Objective: To investigate the short- and long-term reliability of isometric trunk strength measurements in patients with chronic low back pain in different age groups.
Design: Test-retest reliability study.
Patients: A total of 210 patients (age groups 18-39, 40-59 and 60-90 years).
Methods: Patients performed testing at baseline, 1-2 days (day 2) and 6 weeks.
Results: Only the oldest age group showed similar extension strength on all three test days All age groups showed significant changes in rotation and flexion scores from baseline to 6 weeks. Younger age groups (18-39 and 40-59 years) showed significant increases in extension, flexion, and rotation strength at both short-term (baseline to day 2) and long-term (baseline to 6 weeks) retests, but not from day 2 to 6 weeks. In patients over 60 years of age the smallest real differences normalized to baseline (%) were smaller from day 2 to 6 weeks than from baseline to 6 weeks. Long-term intraclass correlation coefficients were lowest between baseline and 6 weeks. No relevant impacts of feelings, motivation, or pain on reliability were detected.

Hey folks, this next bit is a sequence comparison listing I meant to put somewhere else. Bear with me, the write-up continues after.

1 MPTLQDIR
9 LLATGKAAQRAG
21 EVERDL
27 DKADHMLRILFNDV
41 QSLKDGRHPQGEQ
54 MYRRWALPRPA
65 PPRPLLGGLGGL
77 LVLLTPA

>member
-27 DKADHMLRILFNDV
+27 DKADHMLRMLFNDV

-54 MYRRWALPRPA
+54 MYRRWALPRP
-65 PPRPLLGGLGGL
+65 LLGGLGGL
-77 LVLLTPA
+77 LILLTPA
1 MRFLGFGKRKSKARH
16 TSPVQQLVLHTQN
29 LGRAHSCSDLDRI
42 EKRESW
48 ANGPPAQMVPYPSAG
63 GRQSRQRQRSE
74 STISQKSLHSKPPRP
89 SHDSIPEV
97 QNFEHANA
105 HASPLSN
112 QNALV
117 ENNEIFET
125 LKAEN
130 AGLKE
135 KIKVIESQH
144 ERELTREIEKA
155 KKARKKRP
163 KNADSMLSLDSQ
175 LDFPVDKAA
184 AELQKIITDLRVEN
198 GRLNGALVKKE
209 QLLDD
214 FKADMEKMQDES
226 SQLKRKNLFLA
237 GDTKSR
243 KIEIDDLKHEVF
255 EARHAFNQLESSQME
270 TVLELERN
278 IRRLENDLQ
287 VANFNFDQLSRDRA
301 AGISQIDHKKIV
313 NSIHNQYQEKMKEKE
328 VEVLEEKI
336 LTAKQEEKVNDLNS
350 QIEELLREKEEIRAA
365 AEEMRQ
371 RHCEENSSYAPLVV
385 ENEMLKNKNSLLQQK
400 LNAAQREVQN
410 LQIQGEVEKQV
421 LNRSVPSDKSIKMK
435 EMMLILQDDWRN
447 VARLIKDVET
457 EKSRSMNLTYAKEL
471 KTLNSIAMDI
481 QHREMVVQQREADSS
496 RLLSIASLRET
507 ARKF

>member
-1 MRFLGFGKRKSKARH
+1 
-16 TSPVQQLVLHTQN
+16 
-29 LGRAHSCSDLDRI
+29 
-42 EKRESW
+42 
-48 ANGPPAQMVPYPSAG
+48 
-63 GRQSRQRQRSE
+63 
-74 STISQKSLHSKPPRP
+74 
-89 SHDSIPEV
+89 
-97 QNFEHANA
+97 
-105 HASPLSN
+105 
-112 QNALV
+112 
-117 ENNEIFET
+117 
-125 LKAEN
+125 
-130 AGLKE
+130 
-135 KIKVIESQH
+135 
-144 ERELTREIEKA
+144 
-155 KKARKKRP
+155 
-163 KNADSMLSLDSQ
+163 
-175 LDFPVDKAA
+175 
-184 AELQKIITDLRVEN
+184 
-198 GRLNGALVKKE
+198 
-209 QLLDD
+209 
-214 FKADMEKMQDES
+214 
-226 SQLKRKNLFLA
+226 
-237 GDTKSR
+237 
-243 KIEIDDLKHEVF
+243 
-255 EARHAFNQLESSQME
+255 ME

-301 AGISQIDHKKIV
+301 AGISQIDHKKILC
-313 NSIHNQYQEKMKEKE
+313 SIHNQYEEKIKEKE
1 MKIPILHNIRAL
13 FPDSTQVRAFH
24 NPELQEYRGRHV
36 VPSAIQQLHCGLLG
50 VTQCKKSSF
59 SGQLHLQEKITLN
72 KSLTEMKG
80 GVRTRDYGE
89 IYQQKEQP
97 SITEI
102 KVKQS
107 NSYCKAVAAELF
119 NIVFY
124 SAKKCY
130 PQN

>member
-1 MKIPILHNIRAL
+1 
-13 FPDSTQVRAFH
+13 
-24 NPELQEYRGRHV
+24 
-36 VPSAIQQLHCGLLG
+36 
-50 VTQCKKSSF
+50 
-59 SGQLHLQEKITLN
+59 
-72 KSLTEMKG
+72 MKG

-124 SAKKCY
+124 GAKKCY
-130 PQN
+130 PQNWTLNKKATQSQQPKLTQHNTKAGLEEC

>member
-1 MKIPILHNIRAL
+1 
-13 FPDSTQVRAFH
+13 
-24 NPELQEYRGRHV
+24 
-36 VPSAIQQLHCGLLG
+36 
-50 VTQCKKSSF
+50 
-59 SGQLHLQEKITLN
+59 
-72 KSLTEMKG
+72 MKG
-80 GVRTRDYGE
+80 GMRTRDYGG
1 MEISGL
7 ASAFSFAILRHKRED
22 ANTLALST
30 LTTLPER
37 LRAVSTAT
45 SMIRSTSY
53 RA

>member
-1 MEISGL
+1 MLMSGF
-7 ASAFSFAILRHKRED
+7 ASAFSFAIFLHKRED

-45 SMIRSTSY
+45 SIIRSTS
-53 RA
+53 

Conclusion: Reliability of isometric trunk strength measurements in patients with chronic low back pain is similar in older and younger patients. Short-term test repetition a few days after baseline is recommended, if clinically feasible, and especially in research evaluating the effects of exercise on strength.